Plastic Waste to Bricks in the Philippines: Xinhua

Plastic sachets are the plastic bags used to package and redistribute bulk supplies of all types of food and other small items. The Philippines, an economy that participates in such repackaging, uses about 60 billion plastic sachets each year, suggests the Global Alliance for Incinerator Alternatives. Engineers in the Philippines have developed a process that shreds and mixes such plastic waste with cement to produce bricks. “Green Antz Builders started as an advocacy among friends in 2012, but grew to become a social enterprise that produces eco-friendly construction hollow blocks, called ‘ecobricks,’ made of plastic sachets and other non-recyclable wastes,” reports Xinhua. “An ecobrick is composed of 100 plastic laminates, shredded and then mixed with wet cement. This mixture is poured into a brick-pressing machine that the group also invented. The finished product can be used to build various infrastructures, from houses to schools, and buildings.” The plastic contributes to strength and durability and acts as an insulator, keeping buildings coolor, the company reports. Green Antz Builders also involves communities in the project, encouraging them to collect used plastic bags to receive discounts on bricks and other products. – YaleGlobal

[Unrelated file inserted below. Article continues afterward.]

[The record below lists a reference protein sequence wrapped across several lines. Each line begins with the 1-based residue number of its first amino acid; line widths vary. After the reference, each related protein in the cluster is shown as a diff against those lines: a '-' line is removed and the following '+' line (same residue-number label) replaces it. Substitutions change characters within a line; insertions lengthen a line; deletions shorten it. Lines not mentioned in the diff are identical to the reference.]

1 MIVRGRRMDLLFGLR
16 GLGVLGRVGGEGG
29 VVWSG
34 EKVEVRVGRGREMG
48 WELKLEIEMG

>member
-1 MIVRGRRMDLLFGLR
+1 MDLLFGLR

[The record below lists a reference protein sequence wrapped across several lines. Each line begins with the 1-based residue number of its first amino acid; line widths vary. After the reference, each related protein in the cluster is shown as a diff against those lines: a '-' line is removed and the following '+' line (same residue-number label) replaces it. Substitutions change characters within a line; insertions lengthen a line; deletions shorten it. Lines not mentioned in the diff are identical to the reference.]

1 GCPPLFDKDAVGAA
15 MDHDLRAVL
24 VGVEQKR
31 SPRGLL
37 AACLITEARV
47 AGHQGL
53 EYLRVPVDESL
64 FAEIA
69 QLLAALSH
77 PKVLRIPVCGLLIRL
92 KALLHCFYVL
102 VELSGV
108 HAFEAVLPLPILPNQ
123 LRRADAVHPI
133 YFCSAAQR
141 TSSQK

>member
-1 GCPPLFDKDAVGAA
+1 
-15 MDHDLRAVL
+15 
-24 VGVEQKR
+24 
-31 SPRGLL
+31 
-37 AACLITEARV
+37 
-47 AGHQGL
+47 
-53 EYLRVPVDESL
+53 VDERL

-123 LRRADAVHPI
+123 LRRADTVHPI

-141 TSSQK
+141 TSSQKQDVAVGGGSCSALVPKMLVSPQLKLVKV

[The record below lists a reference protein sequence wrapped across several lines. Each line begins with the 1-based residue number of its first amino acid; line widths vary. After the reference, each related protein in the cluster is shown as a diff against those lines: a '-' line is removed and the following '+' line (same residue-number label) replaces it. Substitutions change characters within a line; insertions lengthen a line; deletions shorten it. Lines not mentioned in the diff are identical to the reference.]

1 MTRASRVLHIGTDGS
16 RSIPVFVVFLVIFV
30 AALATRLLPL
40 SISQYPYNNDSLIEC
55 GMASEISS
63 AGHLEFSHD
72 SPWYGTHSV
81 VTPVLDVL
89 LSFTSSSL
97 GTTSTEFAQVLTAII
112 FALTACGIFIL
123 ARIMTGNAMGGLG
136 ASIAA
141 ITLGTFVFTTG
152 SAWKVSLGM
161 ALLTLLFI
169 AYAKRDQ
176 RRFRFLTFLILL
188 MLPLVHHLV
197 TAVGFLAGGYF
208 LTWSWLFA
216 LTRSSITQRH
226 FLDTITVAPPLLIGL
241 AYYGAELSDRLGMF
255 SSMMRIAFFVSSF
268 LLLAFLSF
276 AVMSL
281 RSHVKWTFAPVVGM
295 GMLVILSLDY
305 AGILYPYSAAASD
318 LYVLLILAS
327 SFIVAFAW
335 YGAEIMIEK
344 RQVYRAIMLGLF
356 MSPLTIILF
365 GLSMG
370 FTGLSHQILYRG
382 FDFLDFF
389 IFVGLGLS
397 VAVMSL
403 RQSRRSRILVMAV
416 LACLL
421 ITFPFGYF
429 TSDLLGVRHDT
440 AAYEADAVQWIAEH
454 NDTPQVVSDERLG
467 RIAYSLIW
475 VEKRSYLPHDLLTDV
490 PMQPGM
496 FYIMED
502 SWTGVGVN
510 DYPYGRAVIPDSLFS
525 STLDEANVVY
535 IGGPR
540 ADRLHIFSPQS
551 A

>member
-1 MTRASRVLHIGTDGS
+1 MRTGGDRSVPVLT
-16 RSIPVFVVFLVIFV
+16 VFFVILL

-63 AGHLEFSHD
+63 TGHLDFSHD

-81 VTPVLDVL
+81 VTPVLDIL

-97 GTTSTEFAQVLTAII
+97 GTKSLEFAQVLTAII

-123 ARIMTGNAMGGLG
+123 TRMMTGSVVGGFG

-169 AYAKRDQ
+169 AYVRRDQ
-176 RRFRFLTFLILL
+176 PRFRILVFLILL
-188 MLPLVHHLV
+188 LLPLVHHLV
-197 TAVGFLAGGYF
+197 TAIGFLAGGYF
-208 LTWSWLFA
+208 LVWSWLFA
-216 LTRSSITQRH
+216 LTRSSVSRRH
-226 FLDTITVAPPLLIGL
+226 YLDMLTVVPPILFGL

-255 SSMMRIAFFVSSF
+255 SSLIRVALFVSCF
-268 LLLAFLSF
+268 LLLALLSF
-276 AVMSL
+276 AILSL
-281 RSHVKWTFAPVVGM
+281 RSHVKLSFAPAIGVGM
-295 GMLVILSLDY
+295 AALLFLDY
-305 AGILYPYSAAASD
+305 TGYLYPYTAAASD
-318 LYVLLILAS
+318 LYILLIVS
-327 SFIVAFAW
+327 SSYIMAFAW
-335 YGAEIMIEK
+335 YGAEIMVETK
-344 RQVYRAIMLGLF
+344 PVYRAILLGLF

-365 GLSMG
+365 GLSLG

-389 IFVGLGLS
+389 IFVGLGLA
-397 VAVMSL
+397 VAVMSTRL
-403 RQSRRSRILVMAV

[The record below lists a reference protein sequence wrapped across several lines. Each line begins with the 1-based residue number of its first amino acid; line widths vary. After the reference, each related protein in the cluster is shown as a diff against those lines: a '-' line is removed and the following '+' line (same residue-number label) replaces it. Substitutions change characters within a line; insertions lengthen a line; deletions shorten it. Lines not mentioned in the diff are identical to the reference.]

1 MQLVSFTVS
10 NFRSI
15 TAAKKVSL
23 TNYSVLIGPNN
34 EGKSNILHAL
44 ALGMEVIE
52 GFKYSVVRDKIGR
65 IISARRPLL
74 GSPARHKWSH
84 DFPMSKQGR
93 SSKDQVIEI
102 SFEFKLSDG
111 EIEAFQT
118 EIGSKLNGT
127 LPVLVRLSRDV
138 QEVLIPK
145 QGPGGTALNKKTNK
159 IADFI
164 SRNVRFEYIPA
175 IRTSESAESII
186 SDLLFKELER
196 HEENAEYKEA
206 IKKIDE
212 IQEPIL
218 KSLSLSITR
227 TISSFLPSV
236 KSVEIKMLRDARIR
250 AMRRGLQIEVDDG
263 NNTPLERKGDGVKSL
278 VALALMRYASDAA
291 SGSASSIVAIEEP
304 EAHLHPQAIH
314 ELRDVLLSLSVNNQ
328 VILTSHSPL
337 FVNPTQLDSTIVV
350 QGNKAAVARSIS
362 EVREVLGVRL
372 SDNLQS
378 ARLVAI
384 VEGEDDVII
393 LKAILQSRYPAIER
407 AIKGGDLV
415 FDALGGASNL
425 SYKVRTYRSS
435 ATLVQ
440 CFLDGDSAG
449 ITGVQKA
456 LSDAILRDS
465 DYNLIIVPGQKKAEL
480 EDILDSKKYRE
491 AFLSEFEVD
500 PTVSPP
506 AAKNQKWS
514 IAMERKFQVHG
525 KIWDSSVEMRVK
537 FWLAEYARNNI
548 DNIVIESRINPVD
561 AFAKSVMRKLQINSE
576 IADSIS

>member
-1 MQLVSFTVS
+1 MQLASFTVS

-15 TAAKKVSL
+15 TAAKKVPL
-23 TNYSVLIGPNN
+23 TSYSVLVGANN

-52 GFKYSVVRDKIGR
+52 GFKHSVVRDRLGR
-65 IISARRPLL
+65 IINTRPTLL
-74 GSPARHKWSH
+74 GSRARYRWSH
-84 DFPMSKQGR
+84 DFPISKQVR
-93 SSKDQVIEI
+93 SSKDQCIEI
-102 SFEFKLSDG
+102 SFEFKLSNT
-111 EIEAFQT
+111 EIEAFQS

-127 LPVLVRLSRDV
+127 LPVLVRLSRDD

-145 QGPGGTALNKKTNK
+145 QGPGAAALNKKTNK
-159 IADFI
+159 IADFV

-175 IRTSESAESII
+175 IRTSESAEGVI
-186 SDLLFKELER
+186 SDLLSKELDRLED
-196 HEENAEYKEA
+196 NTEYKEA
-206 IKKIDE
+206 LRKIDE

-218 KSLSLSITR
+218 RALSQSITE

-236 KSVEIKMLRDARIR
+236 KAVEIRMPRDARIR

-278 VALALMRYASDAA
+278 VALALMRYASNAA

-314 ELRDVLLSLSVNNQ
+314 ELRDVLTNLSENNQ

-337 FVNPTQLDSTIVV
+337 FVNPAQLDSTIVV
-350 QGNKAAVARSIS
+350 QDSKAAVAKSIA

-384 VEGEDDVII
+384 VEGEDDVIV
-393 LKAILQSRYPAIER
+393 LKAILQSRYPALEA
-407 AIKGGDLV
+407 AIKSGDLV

Plastic Waste to Bricks in the Philippines: Xinhua

Engineers in the Philippines innovate, using plastic waste to build sustainable eco-bricks – and involving communities in collecting used plastic sachets
Monday, October 21, 2019

Read the article from Xinhua about Green Antz Builders innovating on multiple levels by using plastic wage to make durable bricks and involving communities in collecting the plastic waste.

Read more about the Global Alliance for Incinerator Alternatives: “GAIA is a worldwide alliance of more than 800 grassroots groups, non-governmental organizations, and individuals in over 90 countries whose ultimate vision is a just, toxic-free world without incineration.

photos of plastic sachet with gummy bears, eco-brics made with plastic and plastic waste along a seashore

(Source: Photos from Virma Simonette of Xinhua and Zero Waste Europe)

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